Courts, personal attorneys discuss low charges paid to protection attorneys | Native Information

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Courts, private attorneys talk about low rates paid to defense attorneys | Local News

Scotts Bluff County Commissioners heard concerns from court officials about underpaying contract attorneys and a shortage of public defenders amid budget hearings Monday.

At this year’s budget workshops, which are continuing through the month of August, commissioners are meeting with heads of county departments to hear about concerns, items on the budget and goals for the next fiscal year, beginning Oct. 1.

Both the clerk magistrate for the County Court and the elected Clerk of the District Court said some of the courts’ biggest costs are paying for the appointment of private attorneys to represent impoverished defendants who cannot afford legal counsel.

Last year, the County Courts spent 86% of its budget — $329,247 on attorneys fees, and the year before that, fees were 91% of the budget at $328,888. For the past three years, the costs have been rising.

County Court Clerk Magistrate Diane Lana said she only spent $255,000 this year on fees, citing COVID-19 as pushing off many first appearances, meaning people did not need to secure attorneys, as part of the reason. She told commissioners she estimates the costs will be higher this year.

Lana said an unclear prediction of fees is only part of the problem.

“The public defender’s office is short-handed,” she said. “I think that’s what’s going to cause an increase in using court-appointed attorneys, because right now (public defenders) are not accepting misdemeanor cases and they are not taking any juvenile court case appointments.

“We’re having to appoint private attorneys.”

Lana said the hourly rate for those private attorneys was last reviewed by the county commissioners in 2005. She asked Audrey Elliott, an associate at Kovarik, Ellison & Mathis, P.C., to talk about challenges for the contracting lawyers.

Elliott told commissioners there’s only three private practice attorneys who are really willing to work criminal justice cases and an additional three attorneys to represent in juvenile cases.

“For the population that we have, we pay one of the lowest rates in all the counties north and south,” Elliott said. “I’m talking Sioux, Dawes, Box Butte, Grant, even up to Cherry County, they all pay $100 per hour for court-appointed work.”

Scotts Bluff pays $75 in County, and lower in District Court at $70 an hour. That’s half of what the same attorneys are charging at the private rate.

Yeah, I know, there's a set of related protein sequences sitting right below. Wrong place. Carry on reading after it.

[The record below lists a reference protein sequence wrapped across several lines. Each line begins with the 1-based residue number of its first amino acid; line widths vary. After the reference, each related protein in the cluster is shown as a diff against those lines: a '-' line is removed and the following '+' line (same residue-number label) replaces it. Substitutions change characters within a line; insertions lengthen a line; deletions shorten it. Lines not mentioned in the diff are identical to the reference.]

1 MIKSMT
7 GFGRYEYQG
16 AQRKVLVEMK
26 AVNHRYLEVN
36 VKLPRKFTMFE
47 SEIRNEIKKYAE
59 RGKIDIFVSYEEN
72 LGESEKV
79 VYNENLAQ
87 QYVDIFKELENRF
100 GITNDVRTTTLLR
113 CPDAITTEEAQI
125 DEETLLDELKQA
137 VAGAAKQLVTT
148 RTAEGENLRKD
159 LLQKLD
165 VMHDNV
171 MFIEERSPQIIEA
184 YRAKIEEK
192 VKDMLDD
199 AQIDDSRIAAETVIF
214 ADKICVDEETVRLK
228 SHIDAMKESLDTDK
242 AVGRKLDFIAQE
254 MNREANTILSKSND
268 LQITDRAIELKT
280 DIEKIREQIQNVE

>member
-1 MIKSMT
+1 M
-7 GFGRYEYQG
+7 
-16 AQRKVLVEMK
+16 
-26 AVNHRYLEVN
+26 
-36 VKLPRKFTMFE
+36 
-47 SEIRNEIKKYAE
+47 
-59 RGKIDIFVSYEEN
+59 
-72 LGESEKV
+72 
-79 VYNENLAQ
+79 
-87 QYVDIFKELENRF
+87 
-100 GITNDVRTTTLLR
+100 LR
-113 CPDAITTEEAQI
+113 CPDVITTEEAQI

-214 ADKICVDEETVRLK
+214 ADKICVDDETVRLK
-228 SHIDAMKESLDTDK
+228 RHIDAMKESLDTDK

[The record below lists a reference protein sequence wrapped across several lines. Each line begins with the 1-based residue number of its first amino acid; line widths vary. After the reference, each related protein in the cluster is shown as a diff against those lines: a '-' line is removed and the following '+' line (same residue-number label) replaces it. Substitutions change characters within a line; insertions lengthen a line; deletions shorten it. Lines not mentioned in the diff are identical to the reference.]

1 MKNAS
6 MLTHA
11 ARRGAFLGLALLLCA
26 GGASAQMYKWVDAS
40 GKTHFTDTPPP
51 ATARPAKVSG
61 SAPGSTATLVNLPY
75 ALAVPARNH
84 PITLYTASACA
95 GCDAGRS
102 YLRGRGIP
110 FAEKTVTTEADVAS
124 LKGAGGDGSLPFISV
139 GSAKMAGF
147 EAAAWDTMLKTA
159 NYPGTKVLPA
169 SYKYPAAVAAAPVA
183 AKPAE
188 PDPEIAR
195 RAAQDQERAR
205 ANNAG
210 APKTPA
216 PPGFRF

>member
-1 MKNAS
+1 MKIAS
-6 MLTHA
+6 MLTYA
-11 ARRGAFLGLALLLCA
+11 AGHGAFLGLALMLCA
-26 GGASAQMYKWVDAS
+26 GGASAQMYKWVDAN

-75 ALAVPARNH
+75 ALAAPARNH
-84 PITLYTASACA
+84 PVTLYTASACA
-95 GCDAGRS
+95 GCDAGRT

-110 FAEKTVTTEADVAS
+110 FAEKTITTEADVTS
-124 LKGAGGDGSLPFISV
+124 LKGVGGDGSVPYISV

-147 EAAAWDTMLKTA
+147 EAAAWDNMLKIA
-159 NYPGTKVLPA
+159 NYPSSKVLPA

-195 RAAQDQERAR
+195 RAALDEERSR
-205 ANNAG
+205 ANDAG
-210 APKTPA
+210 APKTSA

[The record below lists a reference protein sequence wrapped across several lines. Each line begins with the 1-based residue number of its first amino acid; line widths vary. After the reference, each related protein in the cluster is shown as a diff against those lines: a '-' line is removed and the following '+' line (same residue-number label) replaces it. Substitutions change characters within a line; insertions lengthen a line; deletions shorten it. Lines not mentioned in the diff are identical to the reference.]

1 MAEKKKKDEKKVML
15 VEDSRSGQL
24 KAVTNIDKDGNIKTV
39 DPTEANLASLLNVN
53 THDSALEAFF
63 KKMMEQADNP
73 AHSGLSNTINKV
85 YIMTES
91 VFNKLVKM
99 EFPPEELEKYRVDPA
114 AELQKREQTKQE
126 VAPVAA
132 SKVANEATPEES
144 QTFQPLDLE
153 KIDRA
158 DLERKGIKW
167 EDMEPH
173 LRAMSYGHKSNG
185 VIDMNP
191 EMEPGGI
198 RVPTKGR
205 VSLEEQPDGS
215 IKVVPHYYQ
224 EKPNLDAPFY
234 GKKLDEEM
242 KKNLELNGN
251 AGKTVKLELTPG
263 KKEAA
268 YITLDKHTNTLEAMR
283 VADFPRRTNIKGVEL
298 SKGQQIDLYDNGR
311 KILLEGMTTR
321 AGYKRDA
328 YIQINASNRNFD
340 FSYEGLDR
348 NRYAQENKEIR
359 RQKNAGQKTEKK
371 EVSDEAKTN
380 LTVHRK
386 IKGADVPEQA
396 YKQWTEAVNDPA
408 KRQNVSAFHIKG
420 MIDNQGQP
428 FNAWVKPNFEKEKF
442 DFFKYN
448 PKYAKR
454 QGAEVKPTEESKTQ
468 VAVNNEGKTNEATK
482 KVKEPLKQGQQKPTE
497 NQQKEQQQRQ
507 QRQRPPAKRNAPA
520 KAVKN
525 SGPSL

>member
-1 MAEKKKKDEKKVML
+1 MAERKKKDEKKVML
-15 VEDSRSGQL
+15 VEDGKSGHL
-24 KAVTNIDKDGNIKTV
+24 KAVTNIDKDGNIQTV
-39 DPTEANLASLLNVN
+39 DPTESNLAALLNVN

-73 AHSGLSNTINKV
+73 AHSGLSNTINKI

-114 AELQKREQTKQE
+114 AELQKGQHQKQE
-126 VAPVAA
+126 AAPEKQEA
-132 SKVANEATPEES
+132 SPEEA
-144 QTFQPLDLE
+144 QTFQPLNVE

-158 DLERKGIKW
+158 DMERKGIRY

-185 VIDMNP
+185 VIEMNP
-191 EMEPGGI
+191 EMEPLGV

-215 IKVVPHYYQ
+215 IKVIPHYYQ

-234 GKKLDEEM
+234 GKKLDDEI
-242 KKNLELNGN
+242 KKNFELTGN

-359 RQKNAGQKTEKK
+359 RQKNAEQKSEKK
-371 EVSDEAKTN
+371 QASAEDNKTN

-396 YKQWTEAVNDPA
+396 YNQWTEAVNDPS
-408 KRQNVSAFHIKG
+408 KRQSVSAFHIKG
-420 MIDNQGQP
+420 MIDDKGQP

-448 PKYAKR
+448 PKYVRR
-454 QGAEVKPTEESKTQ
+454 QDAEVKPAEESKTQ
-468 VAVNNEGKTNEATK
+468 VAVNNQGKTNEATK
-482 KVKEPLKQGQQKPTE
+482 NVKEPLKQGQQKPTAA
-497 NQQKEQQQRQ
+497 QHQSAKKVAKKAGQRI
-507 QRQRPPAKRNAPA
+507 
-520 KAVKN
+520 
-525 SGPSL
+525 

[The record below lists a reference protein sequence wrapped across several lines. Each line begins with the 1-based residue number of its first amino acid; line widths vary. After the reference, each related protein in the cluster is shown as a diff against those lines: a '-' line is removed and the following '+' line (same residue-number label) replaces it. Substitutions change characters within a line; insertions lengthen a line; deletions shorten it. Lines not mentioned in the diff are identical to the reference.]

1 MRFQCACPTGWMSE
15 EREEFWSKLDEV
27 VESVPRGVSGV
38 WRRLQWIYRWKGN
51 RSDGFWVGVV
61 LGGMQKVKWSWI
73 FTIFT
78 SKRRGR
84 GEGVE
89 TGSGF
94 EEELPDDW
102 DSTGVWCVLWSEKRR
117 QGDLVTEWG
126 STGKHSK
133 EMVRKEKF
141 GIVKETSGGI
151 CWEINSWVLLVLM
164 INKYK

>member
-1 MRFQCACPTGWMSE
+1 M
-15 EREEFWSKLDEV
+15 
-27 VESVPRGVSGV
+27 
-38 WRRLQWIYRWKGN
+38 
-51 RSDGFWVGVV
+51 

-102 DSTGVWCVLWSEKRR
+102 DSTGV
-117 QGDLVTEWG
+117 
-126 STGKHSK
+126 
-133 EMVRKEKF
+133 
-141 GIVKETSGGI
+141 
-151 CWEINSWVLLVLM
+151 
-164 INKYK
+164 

She said Garden, Deuel and Kimball counties pay $85 an hour for representation in district court and $70 in county courts.

“That’s always confused us attorneys, when you’re in district court, you’re dealing with felonies, prison sentences,” Elliot said, adding that it is extensive work, where the attorneys can take a loss because of hours worked, without benefits, paying their own retirement and using personal office equipment.

Commissioner Chairman Ken Meyer said he appreciated the matter being brought before the board and it would have to be moved to another agenda for any action.

“That’s something we can do, prior to finalizing budgets too,” he said.

During the regular meeting, commissioners unanimously approved three requests: a contract with the Scotts Bluff Detention Center and Lancaster County Youth Services to hold juveniles if needed; approving a new agreement for the Mutual Aid Association; and approving the five-week closure of a portion of Highway 71 for the possible upcoming filming of a TV show.

Sheriff Mark Overman, who also oversees the detention center said the institution in Lincoln requested to “redo an old contract” with the institution but said he did not anticipate sending juveniles to Lancaster County very often, if ever.

“(Lancaster County) rarely holds anyone for us, but there are so few places to hold juveniles that I think we need to sign the contract to have them on board as a back-up,” he said.

Overman said the usual procedure is to transfer them to a facility in Casper, in Natrona County, Wyoming, he said the other option is a facility in Madison, Nebraska.

Overman said the fee to send juveniles to Lincoln would be $300 per day. He said sending them to Casper only costs $180 per day.

Finally, commissioners voted to close a three-mile stretch of Highway 71 starting at Lockwood Road and continuing west to County Road S starting Monday, Aug. 10 continuing through Saturday, Sept. 12.

Commissioners and City of Scottsbluff Economic Development Director Starr Lehl declined to comment further, saying this was “the first step to getting the resolution.”

Commissioner Charlie Knapper said the economic impact could be in the millions and that production staff’s purchase of hotels, food and other goods would stimulate the economy hurt by COVID-19.

“This is a tremendous opportunity for Scotts Bluff County economically,” Knapper said. “We’re expecting between $2 to $10 million dollars, but the opportunity can be lost if the name of the show was to be leaked.”

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